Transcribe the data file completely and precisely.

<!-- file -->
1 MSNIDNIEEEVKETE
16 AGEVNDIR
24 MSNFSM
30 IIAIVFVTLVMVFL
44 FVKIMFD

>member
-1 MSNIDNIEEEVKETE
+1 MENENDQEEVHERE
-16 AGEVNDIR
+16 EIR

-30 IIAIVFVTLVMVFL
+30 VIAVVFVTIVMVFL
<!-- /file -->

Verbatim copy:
1 MSNIDNIEEEVKETE
16 AGEVNDIR
24 MSNFSM
30 IIAIVFVTLVMVFL
44 FVKIMFD

>member
-1 MSNIDNIEEEVKETE
+1 MENENDQEEVHERE
-16 AGEVNDIR
+16 EIR

-30 IIAIVFVTLVMVFL
+30 VIAVVFVTIVMVFL